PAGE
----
There's truth in the adage “Keep your powder dry,” especially in the days of frizzen pans and blackpowder. But in the age of metallic cartridges, what is the effect of moisture on ammunition?
How Did Moisture Affect Ammunition In The Tests:
- Short term exposure for 10 minutes or less saw no effect on performance.
- Long term exposure, 24 hours, affected most ammunition in one way or another.
- Generally, moisture effects manifested in misfires and reduced velocity.
The maxim, “Keep your powder dry,” has been attributed to Oliver Cromwell. It first appeared in an 1834 poem written by William Blacker, with the full passage being, “Put your trust in God, my boys, and keep your powder dry.” It became a common salutation with mountain men who were hardy folk, who without dry powder would not have lived long at all. Though particularly good advice to anyone relying on a firearm for survival — wet gunpowder will not burn — the adage has since morphed into advice of a more general nature, suggesting you should always be prepared to take action.
If I’ve heard it once, I’ve heard it a thousand times, and more than 20 years ago I realized first hand how important this guidance could be. I was assigned as the designated marksman for the police agency I worked for. We had secured a dozen cases of Federal Match ammunition. Being a small department, this was a major investment, and the stuff shot exceptionally well in my issue Remington 700 Police rifle. Then, it started raining, and it seemed like it would never stop. When it did stop, the water was more than a foot deep in the police department armory.
We’d stored our ammunition on the floor and it had all been submerged for more than 24 hours. The concern was that it would not go bang. This, of course, might not be all that big of a deal on the target range or while deer hunting. In a police situation, it is unacceptable. I took a case of the ammo to the range and began shooting. Surprisingly, I found that 85 percent of the ammunition worked perfectly, the other 15 would not fire.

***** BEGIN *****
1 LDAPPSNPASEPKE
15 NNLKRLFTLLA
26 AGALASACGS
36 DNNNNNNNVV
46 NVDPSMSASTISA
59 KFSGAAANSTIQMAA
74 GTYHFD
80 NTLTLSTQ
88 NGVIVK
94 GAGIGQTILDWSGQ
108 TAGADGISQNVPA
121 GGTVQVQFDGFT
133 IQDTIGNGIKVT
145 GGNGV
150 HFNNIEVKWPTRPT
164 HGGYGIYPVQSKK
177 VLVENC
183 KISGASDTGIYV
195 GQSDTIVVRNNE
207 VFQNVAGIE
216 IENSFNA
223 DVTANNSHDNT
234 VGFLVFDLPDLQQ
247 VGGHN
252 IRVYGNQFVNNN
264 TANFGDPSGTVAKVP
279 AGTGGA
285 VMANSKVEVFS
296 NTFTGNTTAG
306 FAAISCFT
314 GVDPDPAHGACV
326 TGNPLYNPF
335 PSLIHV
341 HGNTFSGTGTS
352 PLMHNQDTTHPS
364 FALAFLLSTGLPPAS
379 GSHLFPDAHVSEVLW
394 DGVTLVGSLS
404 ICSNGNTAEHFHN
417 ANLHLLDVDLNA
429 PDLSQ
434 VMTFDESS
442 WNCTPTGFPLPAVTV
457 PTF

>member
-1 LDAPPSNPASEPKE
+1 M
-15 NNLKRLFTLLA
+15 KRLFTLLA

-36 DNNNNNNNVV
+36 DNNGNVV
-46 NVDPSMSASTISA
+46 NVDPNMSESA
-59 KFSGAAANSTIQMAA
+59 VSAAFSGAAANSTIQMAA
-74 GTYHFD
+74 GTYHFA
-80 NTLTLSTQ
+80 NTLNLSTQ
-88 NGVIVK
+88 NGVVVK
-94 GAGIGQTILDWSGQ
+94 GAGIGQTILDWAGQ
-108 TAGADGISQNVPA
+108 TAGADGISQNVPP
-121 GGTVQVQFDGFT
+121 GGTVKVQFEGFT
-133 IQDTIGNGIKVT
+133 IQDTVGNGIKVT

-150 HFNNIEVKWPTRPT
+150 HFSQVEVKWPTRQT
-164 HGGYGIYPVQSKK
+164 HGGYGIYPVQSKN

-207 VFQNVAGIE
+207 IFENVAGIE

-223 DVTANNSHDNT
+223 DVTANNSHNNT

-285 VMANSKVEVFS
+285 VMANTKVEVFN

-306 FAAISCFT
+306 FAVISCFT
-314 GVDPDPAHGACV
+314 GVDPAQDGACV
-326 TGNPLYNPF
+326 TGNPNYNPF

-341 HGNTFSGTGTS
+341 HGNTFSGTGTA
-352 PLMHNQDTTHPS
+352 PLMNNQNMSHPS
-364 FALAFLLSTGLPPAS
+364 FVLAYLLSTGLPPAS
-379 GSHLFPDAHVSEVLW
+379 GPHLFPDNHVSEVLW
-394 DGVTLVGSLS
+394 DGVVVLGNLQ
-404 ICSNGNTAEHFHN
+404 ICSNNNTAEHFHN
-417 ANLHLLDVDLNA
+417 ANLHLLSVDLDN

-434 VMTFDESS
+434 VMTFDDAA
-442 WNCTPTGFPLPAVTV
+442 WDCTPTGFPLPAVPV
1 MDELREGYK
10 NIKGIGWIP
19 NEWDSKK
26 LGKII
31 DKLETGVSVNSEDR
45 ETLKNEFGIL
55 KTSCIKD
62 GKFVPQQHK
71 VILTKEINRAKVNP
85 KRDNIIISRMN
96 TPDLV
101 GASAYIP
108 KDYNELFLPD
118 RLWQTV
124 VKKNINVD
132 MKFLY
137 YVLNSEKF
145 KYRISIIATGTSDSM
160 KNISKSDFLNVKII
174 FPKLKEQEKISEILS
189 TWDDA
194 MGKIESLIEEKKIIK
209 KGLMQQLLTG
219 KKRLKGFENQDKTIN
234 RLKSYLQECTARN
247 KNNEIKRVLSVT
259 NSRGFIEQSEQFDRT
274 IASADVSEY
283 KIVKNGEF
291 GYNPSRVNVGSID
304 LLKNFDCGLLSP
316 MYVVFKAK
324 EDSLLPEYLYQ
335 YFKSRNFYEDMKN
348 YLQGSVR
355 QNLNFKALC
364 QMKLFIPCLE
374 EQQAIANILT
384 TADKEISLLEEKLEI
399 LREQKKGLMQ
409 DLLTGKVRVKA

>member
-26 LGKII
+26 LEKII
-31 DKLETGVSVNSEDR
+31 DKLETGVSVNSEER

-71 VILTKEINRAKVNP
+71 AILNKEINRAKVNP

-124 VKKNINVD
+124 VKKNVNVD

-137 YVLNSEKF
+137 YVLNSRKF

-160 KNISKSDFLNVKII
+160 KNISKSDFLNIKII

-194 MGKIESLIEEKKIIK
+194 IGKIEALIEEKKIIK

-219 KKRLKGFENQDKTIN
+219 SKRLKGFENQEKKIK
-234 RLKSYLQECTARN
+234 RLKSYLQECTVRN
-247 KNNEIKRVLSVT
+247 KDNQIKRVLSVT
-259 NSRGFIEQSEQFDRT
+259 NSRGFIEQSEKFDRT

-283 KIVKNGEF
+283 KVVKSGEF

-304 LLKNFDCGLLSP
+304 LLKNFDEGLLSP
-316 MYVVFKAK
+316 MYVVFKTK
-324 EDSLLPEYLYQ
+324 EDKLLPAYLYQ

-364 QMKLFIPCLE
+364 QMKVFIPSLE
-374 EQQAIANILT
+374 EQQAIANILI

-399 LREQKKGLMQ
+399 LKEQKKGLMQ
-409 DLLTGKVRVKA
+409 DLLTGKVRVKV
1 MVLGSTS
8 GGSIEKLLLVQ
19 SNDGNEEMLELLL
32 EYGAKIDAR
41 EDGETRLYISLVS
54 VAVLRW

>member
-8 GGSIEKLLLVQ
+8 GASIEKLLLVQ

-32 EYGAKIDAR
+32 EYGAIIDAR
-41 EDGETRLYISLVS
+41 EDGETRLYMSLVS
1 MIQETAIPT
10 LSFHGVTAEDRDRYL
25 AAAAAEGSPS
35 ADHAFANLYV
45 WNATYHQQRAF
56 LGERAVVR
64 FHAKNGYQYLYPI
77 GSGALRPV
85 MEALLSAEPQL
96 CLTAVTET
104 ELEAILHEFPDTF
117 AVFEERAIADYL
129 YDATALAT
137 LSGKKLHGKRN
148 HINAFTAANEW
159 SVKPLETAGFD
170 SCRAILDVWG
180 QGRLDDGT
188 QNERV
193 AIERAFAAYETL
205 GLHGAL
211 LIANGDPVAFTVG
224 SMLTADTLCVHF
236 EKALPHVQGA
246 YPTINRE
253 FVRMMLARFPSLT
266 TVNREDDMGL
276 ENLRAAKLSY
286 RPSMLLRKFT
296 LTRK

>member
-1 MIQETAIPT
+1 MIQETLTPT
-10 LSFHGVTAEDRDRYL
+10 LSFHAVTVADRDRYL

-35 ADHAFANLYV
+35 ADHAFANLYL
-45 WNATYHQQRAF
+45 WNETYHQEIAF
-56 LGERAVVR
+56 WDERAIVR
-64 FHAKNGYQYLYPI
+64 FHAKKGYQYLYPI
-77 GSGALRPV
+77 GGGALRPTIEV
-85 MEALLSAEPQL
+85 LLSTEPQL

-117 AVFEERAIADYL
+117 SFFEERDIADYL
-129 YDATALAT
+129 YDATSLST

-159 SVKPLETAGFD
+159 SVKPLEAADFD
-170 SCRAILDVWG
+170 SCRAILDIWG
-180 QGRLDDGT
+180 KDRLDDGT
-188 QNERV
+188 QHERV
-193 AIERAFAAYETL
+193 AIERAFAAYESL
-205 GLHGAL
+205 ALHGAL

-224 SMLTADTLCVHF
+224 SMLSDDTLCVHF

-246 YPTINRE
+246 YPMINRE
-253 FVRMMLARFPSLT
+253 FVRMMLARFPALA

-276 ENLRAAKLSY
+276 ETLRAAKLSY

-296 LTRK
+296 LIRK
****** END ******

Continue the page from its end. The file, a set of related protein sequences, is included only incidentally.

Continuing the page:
How Much Water Can Ammo Handle?
I had not thought all that much about how water resistant that ammunition had seemed to be until last year when I left some hunting ammunition in the back of an ATV. It rained all night and the ammo became completely submerged. The next day I tested the ammo and every single round went off and hit the target. Commercial ammunition is not waterproofed by manufacturers but this got me to wondering — in a general sense — just how long ammunition can be exposed to water and still be expected to deliver 100 percent reliability. So, I conducted a test.
I selected five loads and submitted them to four different levels of water exposure. However, before anything got wet, I shot 10 rounds of each load over a chronograph to establish a performance standard. Then, I submerged each load in water for 10 seconds to simulate dropping a cartridge in a mud puddle or stream like you might while on the range or hunting. This had absolutely no effect on the ammo. Velocities remained constant and every cartridge fired. In the next test, I submerged the cartridges for a full 60 seconds. The results were exactly like the first test. Velocities were consistent and every round fired.